I’ve been working from home for the past 6 years, and it hasn’t exactly been easy, but I’ve learned a lot! Here are my best tips for working from home that will increase your productivity while keeping your sanity!
Working from home can be isolating and exhausting. After 6 years, I’m still struggling to improve my productivity and my work-life balance. Do you know those IG accounts that show you how glamorous working from home can be?
Well… it’s not! In fact, sometimes I feel like I might go crazy! (Maybe I already have, wink, wink).
I never thought I would become that mom who’s always working on sweatpants, with her desk smeared with cold coffee and a bad hairdo. You know the one.
Well, as I type this article, I can feel the soft fabric of my comfiest pair of pants. And the cold, hardwood floor feels like heaven against my bare feet. My 4th cup of coffee is running cold on my desk. And I’m working as fast as I can because in a few hours I need to go pick up my son at school!
But, you know what? I wouldn’t change a thing of this seemingly messy life.
It takes a while to find what’s best for you. But here are 10 tips for working from home to get you started!
10 Tips for Working from Home That Will Boost Your Productivity
#1 Find a Quiet Time that Works For You
I hate getting up early, I’ve never been a morning person. I just have less productive days whenever I try to do those things fancy bloggers do and wake up at 5 a.m. to meditate and drink some morning coffee.
A lot of people will say that you need to wake up before everyone else does. That you need to find that perfect, quiet time just for you as you hear birds chirping and the sun rises on the horizon.
Well, guess what? Whenever I try to do that I get a massive headache, I’m sleepy and grumpy all day. And I simply can’t work. I become more and more exhausted, and less and less productive.
After I gave up getting earlier than everyone else I’ve seen a spike in productivity. My quiet time comes after my son has gone to sleep. I love working at night, it’s even relaxing after a full day of… doing things…
The thing is that I’m not a morning person, my most productive hours happen after 6 p.m. It took an extra effort for me to try to be awake at 6 and have everything done by early afternoon.
My husband, however, is an early bird. He loves waking up at 6 a.m. every day and having some morning work time before the rest of us are awake.
I’ve come to realize that when people say you should wake up with the rooster and watch the sunrise, what they really mean is that you need to find a quiet time. A moment where you’re only working and fully productive.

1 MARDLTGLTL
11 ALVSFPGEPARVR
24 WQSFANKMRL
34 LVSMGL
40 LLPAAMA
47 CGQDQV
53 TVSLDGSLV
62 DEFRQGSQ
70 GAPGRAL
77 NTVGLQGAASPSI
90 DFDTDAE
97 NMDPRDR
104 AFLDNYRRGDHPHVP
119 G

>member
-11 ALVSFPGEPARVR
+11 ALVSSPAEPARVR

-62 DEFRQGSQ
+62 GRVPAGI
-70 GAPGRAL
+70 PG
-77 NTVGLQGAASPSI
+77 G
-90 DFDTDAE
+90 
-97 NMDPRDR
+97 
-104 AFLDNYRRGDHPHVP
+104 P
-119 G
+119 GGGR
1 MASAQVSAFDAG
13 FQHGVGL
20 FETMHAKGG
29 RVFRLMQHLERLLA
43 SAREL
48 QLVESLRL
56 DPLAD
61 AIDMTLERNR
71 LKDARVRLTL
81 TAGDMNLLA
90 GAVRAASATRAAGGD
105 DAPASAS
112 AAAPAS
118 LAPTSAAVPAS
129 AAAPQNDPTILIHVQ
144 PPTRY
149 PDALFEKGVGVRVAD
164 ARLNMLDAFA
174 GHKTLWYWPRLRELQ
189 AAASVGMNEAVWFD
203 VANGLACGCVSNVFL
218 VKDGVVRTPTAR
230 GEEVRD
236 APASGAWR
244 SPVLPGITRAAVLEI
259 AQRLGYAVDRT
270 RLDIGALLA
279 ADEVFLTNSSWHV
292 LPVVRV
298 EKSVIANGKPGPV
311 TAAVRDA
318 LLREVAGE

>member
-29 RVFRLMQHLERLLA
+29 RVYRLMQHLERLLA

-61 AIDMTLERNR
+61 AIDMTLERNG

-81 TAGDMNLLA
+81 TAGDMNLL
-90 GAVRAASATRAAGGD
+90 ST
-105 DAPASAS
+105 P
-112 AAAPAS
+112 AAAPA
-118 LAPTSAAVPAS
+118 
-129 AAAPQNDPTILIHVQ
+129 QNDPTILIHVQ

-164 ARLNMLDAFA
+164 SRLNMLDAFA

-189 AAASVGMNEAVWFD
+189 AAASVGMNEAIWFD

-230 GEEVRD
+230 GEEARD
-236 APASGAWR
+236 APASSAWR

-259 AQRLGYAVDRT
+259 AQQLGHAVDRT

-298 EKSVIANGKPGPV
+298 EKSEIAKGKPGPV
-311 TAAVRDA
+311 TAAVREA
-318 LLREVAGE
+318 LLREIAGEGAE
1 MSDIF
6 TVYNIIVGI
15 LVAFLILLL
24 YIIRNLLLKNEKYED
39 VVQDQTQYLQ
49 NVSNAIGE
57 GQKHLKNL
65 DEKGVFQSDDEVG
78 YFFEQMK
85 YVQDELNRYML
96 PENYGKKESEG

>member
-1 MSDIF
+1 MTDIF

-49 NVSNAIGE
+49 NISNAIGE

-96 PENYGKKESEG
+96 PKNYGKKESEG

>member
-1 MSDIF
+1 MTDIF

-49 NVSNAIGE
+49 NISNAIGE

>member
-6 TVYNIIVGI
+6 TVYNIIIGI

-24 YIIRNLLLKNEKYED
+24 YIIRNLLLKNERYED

And that’s something I can totally agree with! It just doesn’t need to be at 6 a.m. or at 9 p.m.
Just do it whenever you feel it would be more productive.
Don’t pressure yourself into getting super early to get everything done. Unless that’s your best hour, and you can function as a human for the rest of the day!
I admire morning risers who can maintain energy and productivity. But I’d rather stay up until dawn than wake up early, so that’s exactly what I do.
Soon, you’ll find that not every day you’ll need that quiet time, but most of the days you will. Take a few weeks to study your most productive hours and your daily patterns. Wake up early some days, stay up until late some other days, and then stick to what works best for you!
#2 Get Out of Your PJs
Yes, I’m in my sweatpants. But not in my PJs.
It’s important to go through the process of getting rid of your PJs as early as you can. You’ll send your brain a signal. The time to rest is over, and you’re ready to get to work… like 5 meters away!
When my son was a baby, I used to stay in my PJs all day, most of the days. Even after I took a shower I would change into daytime PJs. It was easy and comfortable, for sure, but I felt more and more tired and isolated.
I was sending my brain a signal that it was time to sleep, and not time to work.
Sometimes, if you don’t feel productive at all, you can just take a shower and get changed. This simple thing can spike productivity on its own!
Out of the tips for working from home, this is the one that was most difficult for me to adjust. It was only when there was a need for social activity that I changed daily, and I regretted not doing it early.
This is, of course, another advantage of getting out of your PJs. You can leave the house fast if you suddenly get a few minutes of sunshine on a rainy day, or a dash of inspiration to work in a park.
#3 Establish Ground Rules With Family
Even if you live alone, this is one of the tips for working from home that you’ll want to pay attention to.
One of the most difficult things about working from home is that I’m always home. So separating home tasks from work-related tasks is almost impossible for me and for my family.
Need to deliver a package? No worries, I’ll be home all day. Waiting for someone to fix the hardwood floors? Tell him to come whenever. Deep cleaning the kitchen? I’ll do it while my son is at school.
Sound familiar? We naturally want to help our family and our household. But all these tiny things will interrupt a good old working routine. And you wouldn’t deal with them if you were working in an office.